As we sat down to lunch one day, a fellow from a neighboring town mentioned that she hadn’t thrown up in months. “Even the water doesn’t seem to bother me anymore,” I responded. “Nor does the street food,” she observed. We concluded that we had become “acostumbradas,” accustomed to the Ecuadorian diet. I recognize, now, that we were tempting fate.
I awoke five days later to intense stomach pain and spent the morning in the outhouse as some creature happily wreaked havoc on my digestive track. I had been eagerly looking forward to a night out dancing at the karaoke bar, the social center of my town, but the thought of Pilsner and rapid movement made me queasy. I walked down the street to tell my friend Jarol that I would not make it. He told me to go lie down, and that he would make sure that I’d be well enough to go out by nightfall. He arrived on his motorcycle an hour later, bearing a water bottle filled with murky brown liquid. Under his watchful eye I gulped down the remedio his mother had brewed for me, wondering what boiled herbs could do that antibiotics had not.
That afternoon I was on my way to his house to thank his mother for the tea with barely a gurgle in my stomach. When I sat down in his house, however, I discovered that the treatment had only just begun. His grandmother told me to take off my shirt. I looked at Jarol as if to say, “Really?” but he just nodded. As I shrugged off my tank-top she began to vigorously rub an egg over my head. She worked from my hairline down my spine, then up my stomach and down my arms, all while chanting softly.
The ritual, intended to pull out bad spirits out of the body, had been performed on me once before, by a medicine woman at a Global Citizen Year retreat. The fellows, myself included, found her remarks repetitive and obvious, and her practice of answering her cell phone while she rubbed the egg over a member of the group only diminished her credibility.
My first impulse as the egg moved down my back was to giggle. I was sitting in the center of the house, as my friend’s siblings watched a sappy telenovela, without a shirt, being massaged with an egg. As she kept working, however, as I caught and translated the phrases of Spanish in her chanting, I stopped asking how it could possibly help me. I breathed deeply as she poured a tincture over my head and rubbed it into my scalp, inhaling the bitter odor of herbs and sharp tang of alcohol. As she knotted a red ribbon first around my neck, then shoulders, then chest, I asked myself, “Why not? Why not believe?”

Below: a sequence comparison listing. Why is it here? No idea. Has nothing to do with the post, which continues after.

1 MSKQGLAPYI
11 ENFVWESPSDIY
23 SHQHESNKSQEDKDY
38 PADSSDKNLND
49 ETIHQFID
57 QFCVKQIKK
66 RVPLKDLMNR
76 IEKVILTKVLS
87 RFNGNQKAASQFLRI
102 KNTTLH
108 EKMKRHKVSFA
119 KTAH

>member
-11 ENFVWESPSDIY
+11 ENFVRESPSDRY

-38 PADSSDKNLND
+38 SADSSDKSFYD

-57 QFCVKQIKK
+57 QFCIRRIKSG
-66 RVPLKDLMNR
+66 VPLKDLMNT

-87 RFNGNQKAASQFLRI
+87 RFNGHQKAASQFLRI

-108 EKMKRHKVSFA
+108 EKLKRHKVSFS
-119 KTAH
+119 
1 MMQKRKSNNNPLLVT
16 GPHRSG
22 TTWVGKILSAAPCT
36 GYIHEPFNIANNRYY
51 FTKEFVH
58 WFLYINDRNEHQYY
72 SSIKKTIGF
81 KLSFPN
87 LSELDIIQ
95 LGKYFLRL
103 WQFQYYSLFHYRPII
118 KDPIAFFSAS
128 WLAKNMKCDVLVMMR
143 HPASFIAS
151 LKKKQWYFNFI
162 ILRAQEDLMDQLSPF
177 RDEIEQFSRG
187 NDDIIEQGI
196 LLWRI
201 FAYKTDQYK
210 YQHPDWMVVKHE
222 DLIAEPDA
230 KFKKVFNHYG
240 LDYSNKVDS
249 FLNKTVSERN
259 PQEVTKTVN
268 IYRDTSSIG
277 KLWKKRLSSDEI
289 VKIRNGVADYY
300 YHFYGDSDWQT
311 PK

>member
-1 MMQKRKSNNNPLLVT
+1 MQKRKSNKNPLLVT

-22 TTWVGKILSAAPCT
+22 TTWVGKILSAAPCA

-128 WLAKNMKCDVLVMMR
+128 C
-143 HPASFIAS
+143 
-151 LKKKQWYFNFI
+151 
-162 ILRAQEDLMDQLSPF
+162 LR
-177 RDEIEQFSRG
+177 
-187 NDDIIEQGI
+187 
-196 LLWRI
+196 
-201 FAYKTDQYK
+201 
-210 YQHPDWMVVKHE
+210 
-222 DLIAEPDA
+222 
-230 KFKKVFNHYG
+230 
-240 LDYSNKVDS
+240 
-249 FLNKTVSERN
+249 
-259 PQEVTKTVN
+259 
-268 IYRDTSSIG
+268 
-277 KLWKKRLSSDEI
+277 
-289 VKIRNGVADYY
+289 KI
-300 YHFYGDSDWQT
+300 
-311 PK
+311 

I went out to karaoke that night, careful to only drink water and dance to the slower numbers. Though I did feel much better, I still put more faith American medication than Ecuadorian remedies. No matter how much I might want to believe, I’ve spent 18 years with drugs, rather than rituals, as my medicine. But there was a third healer working on me, perhaps more powerful than Western pharmaceuticals or traditional practices.
I hated being sick here (as I was frequently at the beginning of the year) because I felt like I couldn’t ask for help. I wouldn’t tell my Ecuadorian family that I was throwing up, because they couldn’t help that vegetables or juice would make sick. Nor would I mention a fever or sore throat, because I would be banned from showering in the morning and drinking cold beverages. This time I shared just how sick I felt and wanted someone to worry about me. Jarol left work to bring me the remedy. His mother brewed it. His grandmother performed the ritual. I think they did cure me, though not with eggs and herbs. It didn’t matter that I doubted, because I saw that they believed. The evidence that they cared so much about me was the medicine I needed.